The present disclosure relates to novel and advantageous plastic optical fiber data communication links. Particularly, the present disclosure relates to novel and advantageous plastic optical fiber data communication links for embedded applications. Still more particularly, the various embodiments of the present disclosure relate to unique packaging approaches to constructing a very small, low cost, but high performance optical link, which may operate at 1 gigabits per second (Gbps) or faster.

FIG. 1 illustrates one end of the E-O terminal, which could be either a transmitter or a receiver. A transmitter may include: a laser, in particular a VCSEL, a driver circuit, which is an I.C. for driving the laser, a circuit board on which the laser and the driver I.C. are mounted, an optical coupler for coupling the laser light into the fiber, and an electrical connector for making the electrical connection from the transmitter to a host circuit board. The E-O terminal at the other end of the fiber may be a receiver and include: a photodetector that receives the light and converts it to an electrical signal, an I.C. for amplifying and digitizing the signal detected by the photodetector, a circuit board incorporating the photodetector and I.C. elements, an optical coupler that holds the fiber and directs the light to the photodetector, and an electrical connector for making the electrical connection to a host board. For both the transmitter and receiver, the active optical and electrical components are generally located on a circuit board. One configuration of this board has been designed to be as small as 2.2 mm×3.5 mm; however, any suitably-sized circuit board, either larger or smaller, may be utilized. For the transmitter end, the semiconductor components placed on the board may be a VCSEL and an I.C. used to drive the VCSEL. For the receiver end, the two chips may be a photodetector and an I.C. that includes transimpedance amplifier, or a circuit that incorporates a transimpedance amplifier and a limiting amplifier. Other circuitry could be included into these I.C.s as well, such as but not limited to, multiplexers or demultiplexers, or coding circuitry. In some embodiments, the VCSEL could be integrated onto the driver I.C. as a single die, and/or the photodetector could be incorporated into the amplifier I.C. as a single semiconductor die. Passive electrical components, such as resistors or capacitors may also be incorporated onto the circuit board.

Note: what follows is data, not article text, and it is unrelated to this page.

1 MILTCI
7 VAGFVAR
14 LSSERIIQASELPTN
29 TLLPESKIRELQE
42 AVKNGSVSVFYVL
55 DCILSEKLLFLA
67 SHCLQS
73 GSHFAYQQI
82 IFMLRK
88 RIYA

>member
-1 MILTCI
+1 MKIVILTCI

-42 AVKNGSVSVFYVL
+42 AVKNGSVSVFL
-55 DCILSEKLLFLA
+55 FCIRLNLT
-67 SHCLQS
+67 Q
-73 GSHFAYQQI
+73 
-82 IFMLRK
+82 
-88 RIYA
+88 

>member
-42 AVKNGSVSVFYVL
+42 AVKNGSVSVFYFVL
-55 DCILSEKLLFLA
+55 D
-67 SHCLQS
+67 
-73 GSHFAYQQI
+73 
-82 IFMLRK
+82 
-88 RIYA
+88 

Data may be transmitted from the transmitter to the receiver by electrically modulating the laser to produce a modulated optical output, coupling the laser light to an optical fiber, and coupling the light from the fiber to the photodetector at the other end that converts the optical signal to an electrical signal, and amplifying the electrical signal. The fiber could be made of silica glass or plastic. Plastic fiber has advantages of being flexible, with a small bend radius possible, and with easy termination of the fiber, e.g., it is easier to cut a plastic fiber end in a way that keeps the end of the fiber smooth for efficient coupling of light, than if the fiber were glass. The optical fiber may generally include a core, where the light travels, and a cladding having a smaller refractive index, which helps keep the light confined to the core. A typical core diameter might be around 100 μm to optimize the coupling from the laser and to the photodetector, but could range from about 50 μm to about 200 μm, or even smaller or greater if desired. The total fiber diameter, including the cladding, might typically be around 250 μm in diameter, but of course could also range from about 150 μm to about 500 μm, or even smaller or greater if desired. The light may be coupled from the VCSEL to the fiber, and from the fiber to the photodetector, with the help of a plastic molded coupler, or a plastic or metal machined coupler. As shown in FIG. 1, the fiber coupler may incorporate several features: 1) it may hold the fiber in a horizontal orientation, 2) it may contain a mirror, which turns the path of the light by 90 degrees, e.g., from being emitted vertically by the VCSEL into a horizontal direction, or by any other suitable angle, so it can be coupled into the fiber, and 3) it may provide one or more lenses that collect the laser light and focus it onto the face of the fiber. At the receiver end, the optical coupler may hold the fiber horizontally, and the mirror may direct the light from the fiber down onto the photodetector, with one or more lenses to focus the light onto the detector. In prior art, the fiber would be attached to an E-O terminal at one the end of the board, i.e., on the right side of the embodiment in FIG. 1, with the electrical connector attached at the other side (e.g., left side in FIG. 1). However, in FIG. 1 the fiber comes from the left side, and extends over the part of the board making the electrical connection to the host board. This may make it easier to provide additional mechanical stabilization and strain relief to the fiber.